Welcome to The Final Outpost!
Viewing New York
Age: 1 month
Like their parent species Glublekos, Tonblekos can survive in both fresh and salt water. However, rather than staying near one place as both their parent species do, Tonbleko family groups tend to travel between transient water sources, such as tidepools and vernal ponds, whenever food becomes sparse. Adult Tonblekos can be as poisonous as Ranblekos depending on their current diet, and their colorful skin patterns warn would-be predators away. Unlike most amphibians, rather than settle and nest during mating season, Tonblekos continue to travel. To facilitate this, males scoop up their spawn and carry them in their large throat sac, ready to release when they arrive at their next destination. This technique is also used if danger is present, with the male gathering his offspring and finding a safe place to hide until the threat has passed. Although males can produce deep, powerful croaks using their strong throat sacs, females do not have a pronounced throat sac and thus make much higher-pitched sounds.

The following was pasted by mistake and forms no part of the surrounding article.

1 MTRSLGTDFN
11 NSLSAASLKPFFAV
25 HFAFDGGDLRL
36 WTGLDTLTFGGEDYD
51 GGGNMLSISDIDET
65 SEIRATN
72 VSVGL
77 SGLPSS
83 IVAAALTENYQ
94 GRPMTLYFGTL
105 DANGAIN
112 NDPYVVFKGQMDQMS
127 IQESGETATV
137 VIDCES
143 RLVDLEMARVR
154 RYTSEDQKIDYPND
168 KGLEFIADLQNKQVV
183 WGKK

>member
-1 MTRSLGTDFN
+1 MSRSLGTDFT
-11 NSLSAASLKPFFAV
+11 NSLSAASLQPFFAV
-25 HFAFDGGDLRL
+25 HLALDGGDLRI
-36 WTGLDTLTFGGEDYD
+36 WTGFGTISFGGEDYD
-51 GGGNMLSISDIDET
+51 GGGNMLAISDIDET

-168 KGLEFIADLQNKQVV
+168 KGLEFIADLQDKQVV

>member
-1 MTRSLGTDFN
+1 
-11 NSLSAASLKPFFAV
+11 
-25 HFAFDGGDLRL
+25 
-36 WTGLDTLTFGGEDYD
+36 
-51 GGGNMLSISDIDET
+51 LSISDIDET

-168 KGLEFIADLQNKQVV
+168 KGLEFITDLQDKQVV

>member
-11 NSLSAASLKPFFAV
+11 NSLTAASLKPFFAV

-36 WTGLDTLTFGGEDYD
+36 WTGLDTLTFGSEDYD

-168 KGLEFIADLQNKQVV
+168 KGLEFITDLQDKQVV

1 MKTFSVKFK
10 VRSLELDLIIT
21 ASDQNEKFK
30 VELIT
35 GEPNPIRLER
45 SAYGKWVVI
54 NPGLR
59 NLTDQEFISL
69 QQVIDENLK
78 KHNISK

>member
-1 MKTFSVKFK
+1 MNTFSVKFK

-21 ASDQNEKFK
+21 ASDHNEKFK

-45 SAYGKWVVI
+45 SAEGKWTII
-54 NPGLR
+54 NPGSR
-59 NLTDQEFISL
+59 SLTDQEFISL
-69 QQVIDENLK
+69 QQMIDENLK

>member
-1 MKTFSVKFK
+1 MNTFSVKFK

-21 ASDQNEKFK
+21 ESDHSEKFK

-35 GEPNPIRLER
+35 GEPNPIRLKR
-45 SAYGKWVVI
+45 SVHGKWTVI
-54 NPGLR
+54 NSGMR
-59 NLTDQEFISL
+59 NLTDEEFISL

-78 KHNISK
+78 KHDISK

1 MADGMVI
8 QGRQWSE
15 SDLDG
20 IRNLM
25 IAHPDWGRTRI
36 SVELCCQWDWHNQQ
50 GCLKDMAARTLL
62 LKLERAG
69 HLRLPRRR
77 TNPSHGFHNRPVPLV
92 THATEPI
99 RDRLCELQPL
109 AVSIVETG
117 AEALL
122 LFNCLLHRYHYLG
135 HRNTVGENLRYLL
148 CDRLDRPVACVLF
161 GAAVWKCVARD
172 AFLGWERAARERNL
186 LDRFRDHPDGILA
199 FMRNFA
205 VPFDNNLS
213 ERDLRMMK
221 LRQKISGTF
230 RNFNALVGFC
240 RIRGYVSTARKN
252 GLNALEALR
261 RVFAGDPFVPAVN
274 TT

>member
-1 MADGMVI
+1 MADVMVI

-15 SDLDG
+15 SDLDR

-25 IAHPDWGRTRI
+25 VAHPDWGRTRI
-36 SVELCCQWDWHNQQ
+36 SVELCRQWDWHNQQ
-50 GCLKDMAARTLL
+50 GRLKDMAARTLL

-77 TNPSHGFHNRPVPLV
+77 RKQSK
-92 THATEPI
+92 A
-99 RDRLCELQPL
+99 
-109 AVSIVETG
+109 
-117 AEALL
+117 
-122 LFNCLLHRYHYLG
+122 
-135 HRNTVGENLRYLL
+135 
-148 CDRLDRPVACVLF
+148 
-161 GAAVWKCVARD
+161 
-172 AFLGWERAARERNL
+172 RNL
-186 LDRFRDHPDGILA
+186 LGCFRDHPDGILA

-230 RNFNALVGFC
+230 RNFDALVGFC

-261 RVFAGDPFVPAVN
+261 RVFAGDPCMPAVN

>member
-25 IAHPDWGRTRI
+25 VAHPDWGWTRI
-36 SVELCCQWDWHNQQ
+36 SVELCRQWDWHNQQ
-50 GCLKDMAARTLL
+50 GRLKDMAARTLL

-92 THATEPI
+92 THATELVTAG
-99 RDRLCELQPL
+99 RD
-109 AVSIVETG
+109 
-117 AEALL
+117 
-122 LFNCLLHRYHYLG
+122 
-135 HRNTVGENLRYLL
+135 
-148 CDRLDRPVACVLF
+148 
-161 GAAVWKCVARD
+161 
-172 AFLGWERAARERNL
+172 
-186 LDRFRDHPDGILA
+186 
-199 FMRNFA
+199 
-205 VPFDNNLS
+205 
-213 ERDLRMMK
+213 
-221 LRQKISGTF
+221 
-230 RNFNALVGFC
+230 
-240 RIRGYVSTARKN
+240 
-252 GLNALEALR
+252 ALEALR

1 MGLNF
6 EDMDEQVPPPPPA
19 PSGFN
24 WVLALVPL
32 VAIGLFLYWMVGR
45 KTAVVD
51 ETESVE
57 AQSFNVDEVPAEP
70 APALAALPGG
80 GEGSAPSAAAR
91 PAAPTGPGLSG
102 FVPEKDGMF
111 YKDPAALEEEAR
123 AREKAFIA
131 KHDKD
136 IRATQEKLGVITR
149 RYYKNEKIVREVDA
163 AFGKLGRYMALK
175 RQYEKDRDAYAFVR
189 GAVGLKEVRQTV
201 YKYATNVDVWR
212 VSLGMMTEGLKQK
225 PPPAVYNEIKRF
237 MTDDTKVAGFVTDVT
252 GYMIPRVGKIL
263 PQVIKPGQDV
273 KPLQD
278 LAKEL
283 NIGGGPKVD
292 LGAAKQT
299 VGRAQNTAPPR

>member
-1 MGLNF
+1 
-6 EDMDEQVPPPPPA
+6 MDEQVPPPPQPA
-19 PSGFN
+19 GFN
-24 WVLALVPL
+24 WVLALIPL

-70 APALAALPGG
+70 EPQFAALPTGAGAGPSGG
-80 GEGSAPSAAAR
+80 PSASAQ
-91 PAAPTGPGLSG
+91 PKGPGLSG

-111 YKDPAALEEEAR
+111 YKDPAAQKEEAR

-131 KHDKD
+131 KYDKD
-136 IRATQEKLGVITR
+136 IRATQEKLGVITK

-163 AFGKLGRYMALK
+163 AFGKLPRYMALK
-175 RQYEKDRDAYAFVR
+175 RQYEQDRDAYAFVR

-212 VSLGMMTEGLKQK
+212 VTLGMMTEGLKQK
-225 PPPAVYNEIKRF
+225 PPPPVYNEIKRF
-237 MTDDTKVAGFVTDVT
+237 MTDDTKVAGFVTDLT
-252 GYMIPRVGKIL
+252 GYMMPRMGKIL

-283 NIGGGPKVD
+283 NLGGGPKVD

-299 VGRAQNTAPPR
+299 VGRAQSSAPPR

The creatures that dwell in this rather desolate world still display some diversity in appearance, eating habits, and social behavior. Whether they have fur or feathers, skin or scales, their unique genetic makeup allows for a variety of colors and markings within each species. Despite limitations in food sources, herbivores, omnivores, and carnivores are all present in the food chain, and each species requires specialized care within a laboratory. Although the artificial setting of housing units and breeding pods precludes most opportunities to study true interspecific behavior, the interactions within and between species has been studied extensively in the wilderness by scientists daring enough to venture beyond the outpost’s walls.